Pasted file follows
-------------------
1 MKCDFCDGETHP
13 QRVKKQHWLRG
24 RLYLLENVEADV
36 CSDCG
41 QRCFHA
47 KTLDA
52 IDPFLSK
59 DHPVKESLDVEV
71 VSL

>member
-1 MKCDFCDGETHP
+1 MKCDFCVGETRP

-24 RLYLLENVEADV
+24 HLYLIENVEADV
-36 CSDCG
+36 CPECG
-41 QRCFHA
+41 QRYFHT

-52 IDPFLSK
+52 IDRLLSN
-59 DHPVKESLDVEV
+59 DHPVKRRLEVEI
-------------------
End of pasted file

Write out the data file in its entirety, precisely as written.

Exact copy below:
1 MKCDFCDGETHP
13 QRVKKQHWLRG
24 RLYLLENVEADV
36 CSDCG
41 QRCFHA
47 KTLDA
52 IDPFLSK
59 DHPVKESLDVEV
71 VSL

>member
-1 MKCDFCDGETHP
+1 MKCDFCVGETRP

-24 RLYLLENVEADV
+24 HLYLIENVEADV
-36 CSDCG
+36 CPECG
-41 QRCFHA
+41 QRYFHT

-52 IDPFLSK
+52 IDRLLSN
-59 DHPVKESLDVEV
+59 DHPVKRRLEVEI